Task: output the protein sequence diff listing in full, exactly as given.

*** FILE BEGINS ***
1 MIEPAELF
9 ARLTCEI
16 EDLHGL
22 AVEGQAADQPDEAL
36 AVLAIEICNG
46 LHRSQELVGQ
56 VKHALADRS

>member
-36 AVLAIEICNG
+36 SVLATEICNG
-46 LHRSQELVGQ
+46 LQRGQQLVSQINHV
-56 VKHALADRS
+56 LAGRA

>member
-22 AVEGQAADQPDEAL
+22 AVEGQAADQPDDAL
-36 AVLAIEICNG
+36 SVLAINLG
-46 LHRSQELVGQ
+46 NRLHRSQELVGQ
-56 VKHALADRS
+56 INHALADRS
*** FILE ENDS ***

1 MIEPAELF
9 ARLTCEI
16 EDLHGL
22 AVEGQAADQPDEAL
36 AVLAIEICNG
46 LHRSQELVGQ
56 VKHALADRS

>member
-36 AVLAIEICNG
+36 SVLATEICNG
-46 LHRSQELVGQ
+46 LQRGQQLVSQINHV
-56 VKHALADRS
+56 LAGRA

>member
-22 AVEGQAADQPDEAL
+22 AVEGQAADQPDDAL
-36 AVLAIEICNG
+36 SVLAINLG
-46 LHRSQELVGQ
+46 NRLHRSQELVGQ
-56 VKHALADRS
+56 INHALADRS